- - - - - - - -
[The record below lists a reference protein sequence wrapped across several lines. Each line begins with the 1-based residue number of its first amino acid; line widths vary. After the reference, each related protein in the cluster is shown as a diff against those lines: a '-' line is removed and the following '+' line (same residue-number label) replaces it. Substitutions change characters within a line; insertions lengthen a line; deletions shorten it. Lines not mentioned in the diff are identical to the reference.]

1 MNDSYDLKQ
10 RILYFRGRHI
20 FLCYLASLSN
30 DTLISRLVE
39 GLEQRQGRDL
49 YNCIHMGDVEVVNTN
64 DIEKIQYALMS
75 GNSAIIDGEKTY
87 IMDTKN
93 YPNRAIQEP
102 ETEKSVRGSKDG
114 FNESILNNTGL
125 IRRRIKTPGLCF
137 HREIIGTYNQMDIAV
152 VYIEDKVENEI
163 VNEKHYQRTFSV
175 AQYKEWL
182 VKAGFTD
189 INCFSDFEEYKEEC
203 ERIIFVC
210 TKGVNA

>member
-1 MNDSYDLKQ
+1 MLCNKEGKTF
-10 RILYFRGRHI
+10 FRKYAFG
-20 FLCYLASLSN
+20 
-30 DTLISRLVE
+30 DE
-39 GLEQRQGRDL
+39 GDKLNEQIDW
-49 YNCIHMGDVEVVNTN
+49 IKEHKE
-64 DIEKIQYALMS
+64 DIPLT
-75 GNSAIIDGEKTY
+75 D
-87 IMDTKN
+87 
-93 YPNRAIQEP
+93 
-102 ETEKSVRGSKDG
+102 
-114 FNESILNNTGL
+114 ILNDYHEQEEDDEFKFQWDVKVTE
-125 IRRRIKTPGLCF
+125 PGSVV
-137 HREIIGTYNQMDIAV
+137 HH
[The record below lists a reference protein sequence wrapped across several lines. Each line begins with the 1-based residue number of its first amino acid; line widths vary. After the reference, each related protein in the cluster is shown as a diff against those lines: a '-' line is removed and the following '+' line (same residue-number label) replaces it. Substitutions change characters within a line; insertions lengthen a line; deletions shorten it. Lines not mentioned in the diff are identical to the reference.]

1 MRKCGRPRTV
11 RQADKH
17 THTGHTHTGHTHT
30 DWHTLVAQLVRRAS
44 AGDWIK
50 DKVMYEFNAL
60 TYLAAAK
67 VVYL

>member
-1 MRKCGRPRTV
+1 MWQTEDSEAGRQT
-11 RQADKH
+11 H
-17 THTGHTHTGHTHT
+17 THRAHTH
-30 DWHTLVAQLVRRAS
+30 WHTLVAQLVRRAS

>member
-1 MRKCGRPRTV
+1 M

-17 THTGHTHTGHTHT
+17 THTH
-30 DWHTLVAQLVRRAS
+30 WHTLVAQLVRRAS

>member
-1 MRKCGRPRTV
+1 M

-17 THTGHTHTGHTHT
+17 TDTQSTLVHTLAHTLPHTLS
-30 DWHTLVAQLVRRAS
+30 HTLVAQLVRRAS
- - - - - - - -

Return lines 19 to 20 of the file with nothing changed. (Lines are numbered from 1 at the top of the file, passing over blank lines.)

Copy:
182 VKAGFTD
189 INCFSDFEEYKEEC